Saturday, November 5, 2016

Markets | The Trump Trade?

Keynesian beauty contest is an interesting concept that shows a group of perfectly rational agents trying to predict the outcome of an event may not converge on the most expected case, provided their risk and reward depends on what most others think. I think something similar happens in the markets around a big event. Rarely it is clear what are the implications of different possible outcomes of such events. In such a scenario, a trader's immediate pay-off depends on how good he is at predicting market reaction (as opposed to the actual implications). As a result collectively the market ends up reacting in some ways that very few people may actually believe.

Next week's presidential election is such an event. There are strong evidences that economy has significant impact on election outcomes. however the reverse result is very weak if any. Performance of a large globally connected economy depends on more things beyond the control of the Oval Office than we give credit for. However the markets seem to have already formed an opinion and trading according to the poll results in recent week. This is not only the US market but across the globe. The common denominator is an expectation of underperformance with a republican win.

The consensus is more or less a status quo with a democratic victory and large uncertain changes with the republic candidate in office. Honestly, I think it is too early to say what will be the policy changes as we hardly have any clue on specific policies apart from election promises. For example it is usually considered republican victory will be good for defense stocks. However if Mr Trump carries out his promise on cutting down on NATO, will that necessarily be the case? He promised to unwind trade agreements. But sure there will be something to replace it, will that be very different than the existing one, and will that have really any significant impact on trades, prices and job? Or may be you should buy Apple? - he is sure to threaten EU to withdraw the taxation case and make America great again! My personal take is Mr Trump promised things, but post election (if he wins) it will be hard to deliver on many of them except in a much run-down version. Hence in the base case, sooner than later, we focus back on things like earnings and economy and inflation once the initial reaction is over.

However, the market is close to pricing in a crash scenario for an outcome favoring the republican candidate. The VIX (and volatility of VIX) are tad shy of last August peaks. The implied skew and (near-month) implied correlation in S&P 500 are racing sky-wards (and interestingly with a quite flat vol convexity, i.e. high skew and very low smile). There is a high amount of uncertainty.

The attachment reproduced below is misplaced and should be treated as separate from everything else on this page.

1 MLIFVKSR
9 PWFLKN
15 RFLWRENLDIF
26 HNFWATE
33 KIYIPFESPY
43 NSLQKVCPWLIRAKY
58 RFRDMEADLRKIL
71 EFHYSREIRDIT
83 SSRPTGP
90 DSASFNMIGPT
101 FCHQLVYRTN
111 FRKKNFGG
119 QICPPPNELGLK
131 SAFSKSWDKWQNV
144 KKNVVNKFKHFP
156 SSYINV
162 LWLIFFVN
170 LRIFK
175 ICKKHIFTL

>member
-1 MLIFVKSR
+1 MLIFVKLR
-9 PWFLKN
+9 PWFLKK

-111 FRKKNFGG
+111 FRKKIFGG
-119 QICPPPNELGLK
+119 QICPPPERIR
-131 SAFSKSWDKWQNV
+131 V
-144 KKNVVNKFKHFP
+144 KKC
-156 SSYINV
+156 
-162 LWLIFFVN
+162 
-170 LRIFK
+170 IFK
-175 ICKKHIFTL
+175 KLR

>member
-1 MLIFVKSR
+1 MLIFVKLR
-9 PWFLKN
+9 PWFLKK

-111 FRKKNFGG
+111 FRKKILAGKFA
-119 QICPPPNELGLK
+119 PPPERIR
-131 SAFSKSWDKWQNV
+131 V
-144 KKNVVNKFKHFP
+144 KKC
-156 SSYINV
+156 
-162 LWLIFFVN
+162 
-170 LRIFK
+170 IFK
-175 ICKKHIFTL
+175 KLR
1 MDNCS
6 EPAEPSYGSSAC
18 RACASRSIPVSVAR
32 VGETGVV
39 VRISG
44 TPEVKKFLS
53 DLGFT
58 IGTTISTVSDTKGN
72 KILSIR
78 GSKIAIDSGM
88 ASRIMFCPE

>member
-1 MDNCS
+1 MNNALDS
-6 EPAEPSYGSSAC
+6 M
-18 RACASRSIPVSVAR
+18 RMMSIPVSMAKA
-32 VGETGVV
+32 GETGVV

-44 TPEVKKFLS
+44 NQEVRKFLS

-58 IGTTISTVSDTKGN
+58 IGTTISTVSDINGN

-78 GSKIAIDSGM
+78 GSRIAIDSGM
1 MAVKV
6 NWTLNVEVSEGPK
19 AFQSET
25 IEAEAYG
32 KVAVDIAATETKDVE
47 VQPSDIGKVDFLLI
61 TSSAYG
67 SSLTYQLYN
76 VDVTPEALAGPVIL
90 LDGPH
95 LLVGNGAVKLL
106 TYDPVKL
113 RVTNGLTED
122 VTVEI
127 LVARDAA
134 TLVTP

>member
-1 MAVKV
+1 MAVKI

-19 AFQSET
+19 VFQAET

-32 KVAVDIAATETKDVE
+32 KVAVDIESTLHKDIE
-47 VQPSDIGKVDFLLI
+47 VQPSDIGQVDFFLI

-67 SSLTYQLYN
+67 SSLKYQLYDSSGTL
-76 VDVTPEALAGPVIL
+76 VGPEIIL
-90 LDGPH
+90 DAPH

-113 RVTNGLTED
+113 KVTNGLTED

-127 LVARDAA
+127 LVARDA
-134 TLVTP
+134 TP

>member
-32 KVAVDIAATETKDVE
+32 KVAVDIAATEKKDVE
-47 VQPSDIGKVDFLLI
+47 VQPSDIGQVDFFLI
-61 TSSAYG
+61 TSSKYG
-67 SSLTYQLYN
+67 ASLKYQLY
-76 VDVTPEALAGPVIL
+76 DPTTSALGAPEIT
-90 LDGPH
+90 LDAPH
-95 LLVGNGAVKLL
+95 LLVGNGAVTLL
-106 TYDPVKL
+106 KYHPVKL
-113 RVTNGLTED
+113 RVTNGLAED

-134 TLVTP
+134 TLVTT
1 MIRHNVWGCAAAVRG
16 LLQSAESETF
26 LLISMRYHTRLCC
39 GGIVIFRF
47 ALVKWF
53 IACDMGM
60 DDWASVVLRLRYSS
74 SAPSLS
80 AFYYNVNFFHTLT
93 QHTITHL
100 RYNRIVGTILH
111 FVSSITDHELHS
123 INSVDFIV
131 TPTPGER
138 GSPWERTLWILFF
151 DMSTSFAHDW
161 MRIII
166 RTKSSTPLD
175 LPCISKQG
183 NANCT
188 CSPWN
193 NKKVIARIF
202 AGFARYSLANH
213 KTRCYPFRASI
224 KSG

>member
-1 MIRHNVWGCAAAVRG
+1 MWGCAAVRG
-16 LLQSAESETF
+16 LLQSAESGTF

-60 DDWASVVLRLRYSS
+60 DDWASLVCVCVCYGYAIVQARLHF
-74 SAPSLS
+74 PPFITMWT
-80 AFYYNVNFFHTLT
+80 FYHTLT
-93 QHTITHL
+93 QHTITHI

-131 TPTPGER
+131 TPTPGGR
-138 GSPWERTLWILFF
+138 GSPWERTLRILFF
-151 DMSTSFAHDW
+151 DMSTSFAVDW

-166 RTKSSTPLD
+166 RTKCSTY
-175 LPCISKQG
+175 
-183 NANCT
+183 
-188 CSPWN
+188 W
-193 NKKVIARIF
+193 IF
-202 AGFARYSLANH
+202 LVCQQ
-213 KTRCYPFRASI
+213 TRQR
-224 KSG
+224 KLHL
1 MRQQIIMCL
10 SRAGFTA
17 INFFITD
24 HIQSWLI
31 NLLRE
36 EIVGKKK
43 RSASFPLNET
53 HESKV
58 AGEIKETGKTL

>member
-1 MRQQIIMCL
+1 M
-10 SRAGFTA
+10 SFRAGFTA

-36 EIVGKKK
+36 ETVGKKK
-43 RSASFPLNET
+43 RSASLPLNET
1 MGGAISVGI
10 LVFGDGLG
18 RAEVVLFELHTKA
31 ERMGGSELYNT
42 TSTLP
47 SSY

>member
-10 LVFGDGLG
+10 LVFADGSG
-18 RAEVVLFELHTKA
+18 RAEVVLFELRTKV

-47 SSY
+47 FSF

And if you are planning to take decision (being flat is one of them), I have already written about how to generally think about positioning under uncertainties before. If you are a hedger, you know what you need to do - that's quite it. And if you are a speculator, after all the analyses and mumbo-jumbo, basically you have to choose a side (rally or sell-off) and stick to it. And the only things that matter are:
  1. what is your expectation and how that looks from risk-reward already priced in the markets and 
  2. How to optimize your responses in case you are wrong.

The first one is commonly understood. At present the markets are definitely pricing a large sell-off. This is in the background of decent economic news and improving global PMIs. Technically most markets across the globe has or on the verge of confirming a bearish signal (see chart above). The asymmetric pricing in the downside suggests there are large price move expected, but at the same time it makes the risk-reward unattractive compared to the upside. And based on the past history in S&P which has breached a technical support recently, the distribution of near term returns favors the upside statistically (albeit with a rather large uncertainty spread around that). The chart shows the historical price distribution after such technical breaches (categorized in to three types of technical formation - megaphone, triangle and channel, and whether the existing trend was ascending or descending, and also if the breach is of resistance (up) or support (down))1. We are in a down breach within an ascending megaphone (see the figure above).

As far as the second point is concerned, if you are positioning for downside and it turns out wrong, your responses are limited if you assume it will be a relief rally, (not a sustained one). Alternatively, if you are positioning for the upside and if you are wrong, you will have plenty of opportunities to react. We will sure enter a period of high volatility and there will be plenty of trading opportunities.

So it appears purely based on the second criteria, a long risk positioning is preferred2. Of course this assumes the outcomes are fairly priced from criteria one and you do not have any strong view on either outcome.

Note: 1) This is based on systematic technical analysis, for details see here, for code page go here. You can select or de-select series on this interactive chart
2) this is not an investment or trading advice, do your own due diligence, form your own opinion. See the disclaimer page.

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